[Footnote 133: About 175, N.E. from Goa. In the original it is called Bisapor.—E.]
[Footnote 134: The ruins of the royal city of Bijanagur are 190 English miles nearly due east from Goa.—E.]
Of the City of Bijanagur.
In the year 1565, the city of Bijanagur was sacked by four Moorish kings of great power: Adel-Khan, Nizam-al-Mulk, Cotub-al-Mulk, and Viriday-Khan; yet with all their power they were unable to overcome this city and its king but by means of treachery. The king of Bijanagur was a Gentile, and among the captains of his numerous army had two famous Moors, each of whom commanded over seventy or eighty thousand men. These two captains being of the same religion with the four Moorish kings, treacherously combined with them to betray their own sovereign. Accordingly, when the king of Bijanagur, despising the power of his enemies, boldly faced them in the field, the battle had scarcely lasted four hours, when the two treacherous captains, in the very heat of the battle, turned with their followers against their own sovereign, and threw his army into such disorder that it broke and fled in the utmost confusion.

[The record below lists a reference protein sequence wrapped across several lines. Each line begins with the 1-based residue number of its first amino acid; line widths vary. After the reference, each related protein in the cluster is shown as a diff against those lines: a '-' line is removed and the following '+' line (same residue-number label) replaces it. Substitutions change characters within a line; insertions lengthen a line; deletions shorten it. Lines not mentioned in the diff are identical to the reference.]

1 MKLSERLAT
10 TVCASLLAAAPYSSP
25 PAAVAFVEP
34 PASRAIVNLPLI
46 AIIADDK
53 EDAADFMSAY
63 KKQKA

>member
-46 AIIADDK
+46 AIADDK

This kingdom of Bijanagur had been governed for thirty years by the usurpation of three brothers, keeping the lawful king a state prisoner, and ruling according to their own pleasure, shewing the king only once a year to his subjects. They had been principal officers under the father of the king whom they now held a prisoner, who was very young when his father died, and they assumed the government. The eldest brother was called Ram rajah, who sat in the royal throne and was called king; the second was named Temi rajah, who held charge of the civil government of the country; and the third, Bengatre, was